Sufi Islam—more mystical, more concerned with God’s love than God’s law, and much more tolerant toward other faiths and other varieties of Islam—has been on the retreat in much of the Islamic world. Saudi-funded Wahabi preachers and Islamist activists have put Sufism on the defensive and in some cases (as in Mali) have attacked and destroyed Sufi shrines.But in places like Somalia, Sufism is apparently making a comeback:
Al-Shabab, a group of al-Qaida-linked militants that seeks to instill an ultra-conservative brand of Islam across Somalia, controlled Mogadishu from roughly 2007 to 2011. The group still dominates most of south-central Somalia but has seen its territory reduced after military pushes by African Union and Somali forces.The Sufis in the capital now feel free to practice their faith. In central Somalia, after the graves of sheiks were desecrated and killings occurred, Sufis used weapons to kick militants out of some key towns. The conflict in that part of the Horn of Africa nation persists.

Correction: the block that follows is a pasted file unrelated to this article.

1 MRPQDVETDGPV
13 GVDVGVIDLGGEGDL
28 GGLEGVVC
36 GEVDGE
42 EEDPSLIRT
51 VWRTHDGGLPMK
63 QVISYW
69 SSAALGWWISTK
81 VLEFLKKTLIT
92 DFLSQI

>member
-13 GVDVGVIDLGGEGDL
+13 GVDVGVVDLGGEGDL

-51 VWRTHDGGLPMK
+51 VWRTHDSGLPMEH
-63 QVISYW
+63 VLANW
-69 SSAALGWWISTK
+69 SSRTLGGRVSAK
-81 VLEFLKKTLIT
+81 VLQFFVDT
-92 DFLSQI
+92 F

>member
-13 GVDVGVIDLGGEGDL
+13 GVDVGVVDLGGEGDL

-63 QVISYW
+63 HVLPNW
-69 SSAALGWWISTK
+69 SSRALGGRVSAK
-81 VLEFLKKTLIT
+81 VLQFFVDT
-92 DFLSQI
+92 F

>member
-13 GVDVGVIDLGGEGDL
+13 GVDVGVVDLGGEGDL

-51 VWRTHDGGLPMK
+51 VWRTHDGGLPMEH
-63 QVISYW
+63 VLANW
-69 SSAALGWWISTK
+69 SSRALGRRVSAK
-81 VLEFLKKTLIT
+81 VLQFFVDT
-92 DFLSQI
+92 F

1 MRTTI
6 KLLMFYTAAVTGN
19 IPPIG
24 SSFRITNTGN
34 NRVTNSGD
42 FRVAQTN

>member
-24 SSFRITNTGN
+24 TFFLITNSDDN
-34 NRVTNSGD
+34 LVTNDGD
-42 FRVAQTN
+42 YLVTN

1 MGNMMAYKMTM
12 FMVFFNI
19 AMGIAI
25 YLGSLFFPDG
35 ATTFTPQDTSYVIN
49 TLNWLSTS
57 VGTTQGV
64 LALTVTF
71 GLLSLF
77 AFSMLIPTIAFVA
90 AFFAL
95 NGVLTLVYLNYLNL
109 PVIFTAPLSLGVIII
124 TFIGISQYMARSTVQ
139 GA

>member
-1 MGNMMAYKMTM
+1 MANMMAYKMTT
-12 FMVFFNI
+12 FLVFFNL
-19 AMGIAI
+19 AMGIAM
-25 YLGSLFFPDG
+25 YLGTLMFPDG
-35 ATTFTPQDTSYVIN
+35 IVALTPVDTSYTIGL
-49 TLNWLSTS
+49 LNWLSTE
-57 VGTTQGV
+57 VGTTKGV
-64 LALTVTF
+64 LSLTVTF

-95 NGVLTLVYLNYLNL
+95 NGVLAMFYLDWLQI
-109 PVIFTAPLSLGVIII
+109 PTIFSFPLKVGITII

An outlier case? Maybe for now. But the pattern could repeat itself.The currents of Islamism now sweeping so many countries have one thing in common: they lack the economic smarts and the political vision that can actually solve the problems of the people in places like Egypt, Syria and Tunisia. Just as Arab socialism once swept the region but then lost luster as its remedies failed to work, so the outlook for today’s Islamists is also dim. Morsi’s struggles in Egypt illustrate the point. And even where Islamists continue to hold on to power, the movements will become complacent, corrupt and hypocritical.When and as Islamism loses its shine, Sufism may well make a comeback. That could be a very good thing.[Whirling dervishes in Turkey, from the Wikimedia Commons]